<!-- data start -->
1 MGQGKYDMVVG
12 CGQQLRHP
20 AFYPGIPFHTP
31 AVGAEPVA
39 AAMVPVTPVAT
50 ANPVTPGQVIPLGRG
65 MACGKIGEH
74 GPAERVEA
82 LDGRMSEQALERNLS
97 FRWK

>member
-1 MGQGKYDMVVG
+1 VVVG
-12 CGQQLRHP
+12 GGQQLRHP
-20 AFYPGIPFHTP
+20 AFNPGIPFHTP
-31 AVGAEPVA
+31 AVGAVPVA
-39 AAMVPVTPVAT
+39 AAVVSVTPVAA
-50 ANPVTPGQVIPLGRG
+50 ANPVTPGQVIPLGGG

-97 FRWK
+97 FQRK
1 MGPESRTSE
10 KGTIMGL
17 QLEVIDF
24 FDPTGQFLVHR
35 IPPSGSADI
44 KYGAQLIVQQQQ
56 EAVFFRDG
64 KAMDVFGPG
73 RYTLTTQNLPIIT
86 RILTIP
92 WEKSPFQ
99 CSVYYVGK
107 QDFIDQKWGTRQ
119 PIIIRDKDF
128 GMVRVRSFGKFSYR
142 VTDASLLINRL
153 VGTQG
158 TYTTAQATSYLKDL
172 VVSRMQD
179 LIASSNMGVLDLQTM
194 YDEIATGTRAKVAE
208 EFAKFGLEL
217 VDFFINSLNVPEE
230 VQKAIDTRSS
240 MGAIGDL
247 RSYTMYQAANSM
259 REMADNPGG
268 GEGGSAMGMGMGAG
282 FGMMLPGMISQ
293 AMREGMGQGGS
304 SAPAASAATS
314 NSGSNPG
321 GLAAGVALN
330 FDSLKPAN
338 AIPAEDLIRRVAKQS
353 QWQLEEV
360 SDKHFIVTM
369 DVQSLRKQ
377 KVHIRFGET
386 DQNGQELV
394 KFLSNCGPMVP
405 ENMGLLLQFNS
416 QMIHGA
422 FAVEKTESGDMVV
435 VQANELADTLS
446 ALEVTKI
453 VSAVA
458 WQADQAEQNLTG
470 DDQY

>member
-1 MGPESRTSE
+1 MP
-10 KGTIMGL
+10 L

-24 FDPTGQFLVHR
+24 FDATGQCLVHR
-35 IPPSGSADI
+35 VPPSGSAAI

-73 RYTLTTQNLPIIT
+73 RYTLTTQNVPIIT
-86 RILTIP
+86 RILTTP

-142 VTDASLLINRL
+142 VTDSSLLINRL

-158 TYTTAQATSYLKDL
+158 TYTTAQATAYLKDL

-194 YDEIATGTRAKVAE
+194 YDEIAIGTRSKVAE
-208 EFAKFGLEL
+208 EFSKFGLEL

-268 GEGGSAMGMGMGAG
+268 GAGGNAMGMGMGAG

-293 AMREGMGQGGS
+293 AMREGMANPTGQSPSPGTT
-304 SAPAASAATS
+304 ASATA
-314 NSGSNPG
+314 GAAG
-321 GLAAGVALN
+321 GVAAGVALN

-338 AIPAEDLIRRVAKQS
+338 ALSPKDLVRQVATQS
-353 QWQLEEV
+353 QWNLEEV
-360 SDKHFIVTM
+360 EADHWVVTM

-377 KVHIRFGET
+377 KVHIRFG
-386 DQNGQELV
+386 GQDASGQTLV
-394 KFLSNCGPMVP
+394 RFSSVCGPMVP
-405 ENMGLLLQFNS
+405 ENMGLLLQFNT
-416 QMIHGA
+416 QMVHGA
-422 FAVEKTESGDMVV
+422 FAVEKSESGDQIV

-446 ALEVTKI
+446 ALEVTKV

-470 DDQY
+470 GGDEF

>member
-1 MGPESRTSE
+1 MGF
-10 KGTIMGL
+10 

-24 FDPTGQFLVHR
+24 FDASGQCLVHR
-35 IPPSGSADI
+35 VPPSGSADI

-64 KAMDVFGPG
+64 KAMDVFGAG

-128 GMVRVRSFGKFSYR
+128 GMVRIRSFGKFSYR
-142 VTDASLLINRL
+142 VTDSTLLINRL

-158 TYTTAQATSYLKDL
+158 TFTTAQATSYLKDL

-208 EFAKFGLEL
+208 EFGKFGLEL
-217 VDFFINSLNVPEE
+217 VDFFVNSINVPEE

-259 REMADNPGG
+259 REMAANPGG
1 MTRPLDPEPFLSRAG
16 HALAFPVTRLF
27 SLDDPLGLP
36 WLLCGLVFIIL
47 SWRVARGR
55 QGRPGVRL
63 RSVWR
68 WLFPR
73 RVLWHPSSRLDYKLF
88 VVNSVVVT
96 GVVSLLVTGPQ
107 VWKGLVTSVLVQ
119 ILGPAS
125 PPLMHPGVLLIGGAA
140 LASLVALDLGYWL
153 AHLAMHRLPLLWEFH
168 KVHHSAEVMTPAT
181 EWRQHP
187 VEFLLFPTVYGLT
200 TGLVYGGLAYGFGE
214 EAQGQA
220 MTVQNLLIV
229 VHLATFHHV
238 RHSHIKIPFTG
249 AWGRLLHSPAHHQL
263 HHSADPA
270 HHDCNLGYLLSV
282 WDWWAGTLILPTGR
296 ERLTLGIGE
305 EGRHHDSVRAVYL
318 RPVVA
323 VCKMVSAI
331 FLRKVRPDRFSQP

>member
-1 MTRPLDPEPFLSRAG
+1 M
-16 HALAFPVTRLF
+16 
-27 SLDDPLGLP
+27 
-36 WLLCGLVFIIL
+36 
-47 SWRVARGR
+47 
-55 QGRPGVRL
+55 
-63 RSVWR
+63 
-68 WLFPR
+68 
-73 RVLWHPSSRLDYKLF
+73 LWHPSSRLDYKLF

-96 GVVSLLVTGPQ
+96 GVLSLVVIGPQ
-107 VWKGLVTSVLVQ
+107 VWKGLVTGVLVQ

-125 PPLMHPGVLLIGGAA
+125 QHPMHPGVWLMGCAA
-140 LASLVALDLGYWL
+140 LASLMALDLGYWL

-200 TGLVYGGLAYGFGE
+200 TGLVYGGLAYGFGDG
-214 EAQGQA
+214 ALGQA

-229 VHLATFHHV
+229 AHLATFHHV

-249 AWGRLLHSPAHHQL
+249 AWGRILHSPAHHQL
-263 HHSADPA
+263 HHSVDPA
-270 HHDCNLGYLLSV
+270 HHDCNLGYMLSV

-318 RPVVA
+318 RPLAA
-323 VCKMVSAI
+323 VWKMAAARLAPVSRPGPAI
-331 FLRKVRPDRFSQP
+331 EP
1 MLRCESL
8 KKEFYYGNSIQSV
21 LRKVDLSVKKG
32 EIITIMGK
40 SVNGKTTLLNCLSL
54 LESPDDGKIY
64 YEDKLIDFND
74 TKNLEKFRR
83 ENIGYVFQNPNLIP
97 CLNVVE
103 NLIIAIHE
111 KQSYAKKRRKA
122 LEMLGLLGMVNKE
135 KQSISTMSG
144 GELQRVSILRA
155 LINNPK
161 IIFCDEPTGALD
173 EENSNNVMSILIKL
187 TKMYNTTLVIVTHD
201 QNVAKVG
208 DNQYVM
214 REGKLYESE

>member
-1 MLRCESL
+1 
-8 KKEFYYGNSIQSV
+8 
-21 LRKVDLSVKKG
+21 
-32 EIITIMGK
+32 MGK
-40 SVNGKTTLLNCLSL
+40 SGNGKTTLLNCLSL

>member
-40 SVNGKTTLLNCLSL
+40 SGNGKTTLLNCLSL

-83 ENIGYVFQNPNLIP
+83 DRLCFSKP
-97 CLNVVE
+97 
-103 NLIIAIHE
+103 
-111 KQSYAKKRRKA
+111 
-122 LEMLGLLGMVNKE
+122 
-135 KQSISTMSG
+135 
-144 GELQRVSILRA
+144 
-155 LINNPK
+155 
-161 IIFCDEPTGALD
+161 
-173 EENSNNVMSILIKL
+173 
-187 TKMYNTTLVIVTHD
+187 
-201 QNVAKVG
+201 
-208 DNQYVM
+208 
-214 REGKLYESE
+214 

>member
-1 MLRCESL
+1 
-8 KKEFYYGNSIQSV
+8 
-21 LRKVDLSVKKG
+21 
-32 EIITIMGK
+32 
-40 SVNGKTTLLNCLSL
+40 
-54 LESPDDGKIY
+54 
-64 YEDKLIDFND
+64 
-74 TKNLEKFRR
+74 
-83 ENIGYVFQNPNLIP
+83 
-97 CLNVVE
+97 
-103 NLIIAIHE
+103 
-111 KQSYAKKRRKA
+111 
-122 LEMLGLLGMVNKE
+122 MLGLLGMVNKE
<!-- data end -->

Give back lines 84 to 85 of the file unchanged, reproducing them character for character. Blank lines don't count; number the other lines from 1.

-73 RYTLTTQNLPIIT
+73 RYTLTTQNVPIIT